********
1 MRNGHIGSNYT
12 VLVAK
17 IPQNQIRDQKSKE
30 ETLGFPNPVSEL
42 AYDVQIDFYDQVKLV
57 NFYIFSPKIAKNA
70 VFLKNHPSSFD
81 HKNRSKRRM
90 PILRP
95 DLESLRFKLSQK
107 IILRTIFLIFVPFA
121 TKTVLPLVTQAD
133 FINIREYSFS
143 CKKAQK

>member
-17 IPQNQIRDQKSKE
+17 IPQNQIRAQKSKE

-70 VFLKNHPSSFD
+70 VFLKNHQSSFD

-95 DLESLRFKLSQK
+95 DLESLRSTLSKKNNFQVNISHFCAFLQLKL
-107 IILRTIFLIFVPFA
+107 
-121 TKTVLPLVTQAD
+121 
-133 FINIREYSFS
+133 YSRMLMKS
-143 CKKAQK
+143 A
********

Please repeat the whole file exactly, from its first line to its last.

1 MRNGHIGSNYT
12 VLVAK
17 IPQNQIRDQKSKE
30 ETLGFPNPVSEL
42 AYDVQIDFYDQVKLV
57 NFYIFSPKIAKNA
70 VFLKNHPSSFD
81 HKNRSKRRM
90 PILRP
95 DLESLRFKLSQK
107 IILRTIFLIFVPFA
121 TKTVLPLVTQAD
133 FINIREYSFS
143 CKKAQK

>member
-17 IPQNQIRDQKSKE
+17 IPQNQIRAQKSKE

-70 VFLKNHPSSFD
+70 VFLKNHQSSFD

-95 DLESLRFKLSQK
+95 DLESLRSTLSKKNNFQVNISHFCAFLQLKL
-107 IILRTIFLIFVPFA
+107 
-121 TKTVLPLVTQAD
+121 
-133 FINIREYSFS
+133 YSRMLMKS
-143 CKKAQK
+143 A